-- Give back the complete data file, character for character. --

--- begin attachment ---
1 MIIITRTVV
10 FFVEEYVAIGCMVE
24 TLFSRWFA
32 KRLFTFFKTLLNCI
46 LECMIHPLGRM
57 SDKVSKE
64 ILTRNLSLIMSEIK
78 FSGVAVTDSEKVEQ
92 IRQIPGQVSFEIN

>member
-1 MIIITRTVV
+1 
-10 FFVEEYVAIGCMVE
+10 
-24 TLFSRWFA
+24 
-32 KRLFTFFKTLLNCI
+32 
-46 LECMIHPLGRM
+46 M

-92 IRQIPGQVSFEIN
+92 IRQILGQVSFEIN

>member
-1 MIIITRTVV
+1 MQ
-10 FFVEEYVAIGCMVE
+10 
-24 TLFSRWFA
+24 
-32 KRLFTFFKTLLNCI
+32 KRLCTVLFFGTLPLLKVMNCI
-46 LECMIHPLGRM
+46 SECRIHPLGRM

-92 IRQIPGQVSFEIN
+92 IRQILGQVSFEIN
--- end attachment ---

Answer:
1 MIIITRTVV
10 FFVEEYVAIGCMVE
24 TLFSRWFA
32 KRLFTFFKTLLNCI
46 LECMIHPLGRM
57 SDKVSKE
64 ILTRNLSLIMSEIK
78 FSGVAVTDSEKVEQ
92 IRQIPGQVSFEIN

>member
-1 MIIITRTVV
+1 
-10 FFVEEYVAIGCMVE
+10 
-24 TLFSRWFA
+24 
-32 KRLFTFFKTLLNCI
+32 
-46 LECMIHPLGRM
+46 M

-92 IRQIPGQVSFEIN
+92 IRQILGQVSFEIN

>member
-1 MIIITRTVV
+1 MQ
-10 FFVEEYVAIGCMVE
+10 
-24 TLFSRWFA
+24 
-32 KRLFTFFKTLLNCI
+32 KRLCTVLFFGTLPLLKVMNCI
-46 LECMIHPLGRM
+46 SECRIHPLGRM

-92 IRQIPGQVSFEIN
+92 IRQILGQVSFEIN